Government is preparing to pay out as much as $21 million to consultants by next financial year, a gigantic leap from the $206,000 it found coming into office in May 2018. Money allocated to professional fees in the current Estimates are skyrocketing to $14 million this year and then by an other $7 million by the end of 2020.
The glaring change was highlighted by Opposition Leader Bishop Joseph Atherley in today’s first session of the Estimates debate in the House of Assembly.
“If you look at the Estimates relative to the Ministry of Finance, these Estimates show a movement from last year, $206,000 for professional services . . . fees paid to consultants . . . to $4 million when this administration came to office and completed that financial year.
“In the current Estimates, it’s being proposed [that] professional fees . . . fees paid to consultants . . . be moved to $14 million; and these Estimates also suggest that next year, there is a projection to move these professional services’ fees to $21million,” he declared.
But in his intervention Straughn stoutly defended the level of fees being paid to the debt restructuring advisors by this Government as he responded to concerns expressed by the Opposition Leader regarding professional fees for consultants.
He said the Mia Mottley Administration will be saving taxpayers some $1 billion in debt restructuring professional settlement fees each year, over the next three years.
As the House opened debate on the 2019-2020 Estimates of Revenue and Expenditure under the head of Tourism and International Transport, Atherley told the newly-established Standing Finance Committee of his misgivings on the level of fees.
While the Opposition Leader said former Prime Minister Owen Arthur earned his pay for the “sterling service” he continues to render to the people of Barbados, he was worried about the amount of taxpayers’ money being given to state consultants.
But Minister Straughn explained: “The fees referred to previously in this session . . . I just want for the clarity of this Chamber, to understand that the Government of Barbados, certainly in the next financial year will be saving almost $1 billion in both interest and amortization; and that will be the case in 2019-2020, in 2021-2022 and in 2022-2023.
“In addition to that, our consultants are also renegotiating all of the egregious contracts that would have been agreed to under the previous administration at many of the state-owned enterprises, such that the monies that they are paying these individuals are worth the work that they are doing for the benefit of the taxpayers of this country,” Straughn told the Chamber.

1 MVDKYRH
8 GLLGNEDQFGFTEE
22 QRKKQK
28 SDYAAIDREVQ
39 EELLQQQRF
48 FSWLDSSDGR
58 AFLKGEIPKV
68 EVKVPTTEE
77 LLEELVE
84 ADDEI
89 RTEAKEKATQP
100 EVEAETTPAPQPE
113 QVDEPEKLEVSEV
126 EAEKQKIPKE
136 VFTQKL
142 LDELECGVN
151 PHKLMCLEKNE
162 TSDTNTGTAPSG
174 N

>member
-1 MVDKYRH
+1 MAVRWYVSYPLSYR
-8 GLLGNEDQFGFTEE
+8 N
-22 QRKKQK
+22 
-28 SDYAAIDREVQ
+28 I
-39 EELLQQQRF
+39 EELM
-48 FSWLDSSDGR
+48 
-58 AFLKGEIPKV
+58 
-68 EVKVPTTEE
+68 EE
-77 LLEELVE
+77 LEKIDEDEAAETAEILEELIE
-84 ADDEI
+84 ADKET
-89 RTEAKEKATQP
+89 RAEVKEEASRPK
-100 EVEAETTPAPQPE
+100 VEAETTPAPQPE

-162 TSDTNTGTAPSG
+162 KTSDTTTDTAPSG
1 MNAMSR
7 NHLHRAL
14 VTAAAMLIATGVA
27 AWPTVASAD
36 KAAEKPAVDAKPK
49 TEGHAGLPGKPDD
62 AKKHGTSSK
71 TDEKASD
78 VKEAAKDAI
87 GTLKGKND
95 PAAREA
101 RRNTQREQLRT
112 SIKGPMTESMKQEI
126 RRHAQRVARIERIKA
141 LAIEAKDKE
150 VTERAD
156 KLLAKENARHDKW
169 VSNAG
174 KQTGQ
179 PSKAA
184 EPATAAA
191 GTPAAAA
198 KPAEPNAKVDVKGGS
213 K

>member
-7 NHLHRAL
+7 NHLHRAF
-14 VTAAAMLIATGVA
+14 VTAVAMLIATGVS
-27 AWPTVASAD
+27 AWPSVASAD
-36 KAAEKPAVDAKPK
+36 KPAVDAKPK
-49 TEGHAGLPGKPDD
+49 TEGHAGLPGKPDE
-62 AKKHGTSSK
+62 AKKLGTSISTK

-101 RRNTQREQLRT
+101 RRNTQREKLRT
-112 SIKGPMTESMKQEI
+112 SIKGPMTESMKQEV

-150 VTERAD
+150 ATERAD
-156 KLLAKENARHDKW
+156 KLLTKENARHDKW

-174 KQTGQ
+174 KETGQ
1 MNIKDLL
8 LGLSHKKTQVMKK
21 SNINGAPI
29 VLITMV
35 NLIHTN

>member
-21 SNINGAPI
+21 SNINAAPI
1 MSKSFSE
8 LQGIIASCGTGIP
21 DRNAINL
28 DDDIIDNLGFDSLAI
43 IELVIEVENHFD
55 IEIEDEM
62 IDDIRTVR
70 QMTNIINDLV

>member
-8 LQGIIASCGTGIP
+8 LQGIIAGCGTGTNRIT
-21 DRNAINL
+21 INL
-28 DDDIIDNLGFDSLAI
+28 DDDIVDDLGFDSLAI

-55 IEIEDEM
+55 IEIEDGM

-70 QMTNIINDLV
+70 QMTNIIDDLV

He also gave the assurance that later in the sitting he would table the appropriate documentation which should lay to rest any questions or concerns regarding professional fees.
The Opposition Leader had also raised concerns over the $306,000 proposed in the current Estimates for the hiring of an environmental consultant and a social consultant under the Ministry of Tourism and International Transport.
In response, Minister Kerrie Symmonds said that “every cent” of that money is a requirement under a US$20 million loan from the Inter American Development Bank (IDB) for a tourism enhancement project for Barbados.
“While the project is financed by a US$20 million loan from the IDB, there are requirements under the programme that there be consultants who are brought in with a view to making sure that the project is executed in a satisfactory manner,” he told the Standing Finance Committee of the House.
“The fact of the matter is that every cent of that money that the Honourable Member speaks to is made necessary, not by us, but made necessary as a result of the arrangements which we are entering in with the IDB in order to get a loan of $20 million. And if we are going to fund [a project] to the tune of US$20 million, the opportunity for us to develop tourism projects in Oistins and in Bridgetown, then Honourable Member, I am going to respectfully submit to you that the cost of paying a few consultants $300,000 is not exhorbitant or disproportionate because we cannot get value for nothing,” the minister contended.
In a further move to strengthen its case for the merits of the IDB-funded project, the Government took advantage of the new House rules which allow Members of Parliament to question Cabinet Ministers about their stewardship while permitting the Ministers’ technocrats to sit beside them in a special area of the Chamber and answer questions as well.
Permanent Secretary in the Ministry of Tourism and International Donna Franklyn was one of the first technocrats to speak, explaining that the IDB project would initially involve the setting up of a visitors’ centre at the Old Town Hall in Bridgetown.
“The IDB national tourism programme is going to be a project which will see the enhancement of certain areas in Bridgetown specifically; that is where the project will be starting,” Franklyn said.
She explained that the centre will provide services to visitors who come primarily from the Bridgetown Port.
“The visitors’ centre will be there to give visitors direction in terms of attractions and information, interpretive information on historical Barbados and that sort of thing,” she added.
The PS said the IDB programme will primarily be based on cultural and heritage tourism.
“And these two consultants that you are asking about, they are the ones who would be looking at the social assessment of the entire project as well as the environmental assessment of the project,” Franklyn told the House.
She revealed that the project will extend to the Oistins Beer Garden where the physical conditions would be enhanced as well as to the Barbados Museum and Historical Society resulting in refurbishment of the car park area.